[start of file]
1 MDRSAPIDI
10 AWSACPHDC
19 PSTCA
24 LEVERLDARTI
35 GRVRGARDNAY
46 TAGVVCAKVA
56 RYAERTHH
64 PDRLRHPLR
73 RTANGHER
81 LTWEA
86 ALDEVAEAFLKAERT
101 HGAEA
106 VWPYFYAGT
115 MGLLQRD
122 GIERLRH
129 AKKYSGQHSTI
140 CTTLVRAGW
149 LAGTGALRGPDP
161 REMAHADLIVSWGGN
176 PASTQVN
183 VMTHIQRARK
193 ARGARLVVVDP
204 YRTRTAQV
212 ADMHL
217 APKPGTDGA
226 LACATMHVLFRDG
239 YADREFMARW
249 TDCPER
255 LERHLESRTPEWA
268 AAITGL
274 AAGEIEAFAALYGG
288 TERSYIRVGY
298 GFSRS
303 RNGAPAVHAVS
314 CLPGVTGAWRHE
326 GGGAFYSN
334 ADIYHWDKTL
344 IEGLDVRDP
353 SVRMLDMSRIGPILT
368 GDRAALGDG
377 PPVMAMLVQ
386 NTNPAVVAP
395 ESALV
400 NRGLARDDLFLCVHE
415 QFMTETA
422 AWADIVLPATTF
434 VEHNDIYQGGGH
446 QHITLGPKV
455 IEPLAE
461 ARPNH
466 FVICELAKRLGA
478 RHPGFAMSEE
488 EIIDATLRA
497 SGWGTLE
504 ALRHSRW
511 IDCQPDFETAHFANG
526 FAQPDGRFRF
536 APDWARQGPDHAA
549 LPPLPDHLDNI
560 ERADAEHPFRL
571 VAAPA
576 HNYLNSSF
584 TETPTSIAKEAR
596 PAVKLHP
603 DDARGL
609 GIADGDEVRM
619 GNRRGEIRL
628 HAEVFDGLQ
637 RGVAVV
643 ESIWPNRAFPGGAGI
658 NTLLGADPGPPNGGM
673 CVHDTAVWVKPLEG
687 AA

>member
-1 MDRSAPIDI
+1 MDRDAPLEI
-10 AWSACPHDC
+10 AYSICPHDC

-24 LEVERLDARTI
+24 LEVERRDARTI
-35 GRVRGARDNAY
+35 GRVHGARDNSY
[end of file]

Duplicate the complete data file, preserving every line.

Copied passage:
1 MDRSAPIDI
10 AWSACPHDC
19 PSTCA
24 LEVERLDARTI
35 GRVRGARDNAY
46 TAGVVCAKVA
56 RYAERTHH
64 PDRLRHPLR
73 RTANGHER
81 LTWEA
86 ALDEVAEAFLKAERT
101 HGAEA
106 VWPYFYAGT
115 MGLLQRD
122 GIERLRH
129 AKKYSGQHSTI
140 CTTLVRAGW
149 LAGTGALRGPDP
161 REMAHADLIVSWGGN
176 PASTQVN
183 VMTHIQRARK
193 ARGARLVVVDP
204 YRTRTAQV
212 ADMHL
217 APKPGTDGA
226 LACATMHVLFRDG
239 YADREFMARW
249 TDCPER
255 LERHLESRTPEWA
268 AAITGL
274 AAGEIEAFAALYGG
288 TERSYIRVGY
298 GFSRS
303 RNGAPAVHAVS
314 CLPGVTGAWRHE
326 GGGAFYSN
334 ADIYHWDKTL
344 IEGLDVRDP
353 SVRMLDMSRIGPILT
368 GDRAALGDG
377 PPVMAMLVQ
386 NTNPAVVAP
395 ESALV
400 NRGLARDDLFLCVHE
415 QFMTETA
422 AWADIVLPATTF
434 VEHNDIYQGGGH
446 QHITLGPKV
455 IEPLAE
461 ARPNH
466 FVICELAKRLGA
478 RHPGFAMSEE
488 EIIDATLRA
497 SGWGTLE
504 ALRHSRW
511 IDCQPDFETAHFANG
526 FAQPDGRFRF
536 APDWARQGPDHAA
549 LPPLPDHLDNI
560 ERADAEHPFRL
571 VAAPA
576 HNYLNSSF
584 TETPTSIAKEAR
596 PAVKLHP
603 DDARGL
609 GIADGDEVRM
619 GNRRGEIRL
628 HAEVFDGLQ
637 RGVAVV
643 ESIWPNRAFPGGAGI
658 NTLLGADPGPPNGGM
673 CVHDTAVWVKPLEG
687 AA

>member
-1 MDRSAPIDI
+1 MDRDAPLEI
-10 AWSACPHDC
+10 AYSICPHDC

-24 LEVERLDARTI
+24 LEVERRDARTI
-35 GRVRGARDNAY
+35 GRVHGARDNSY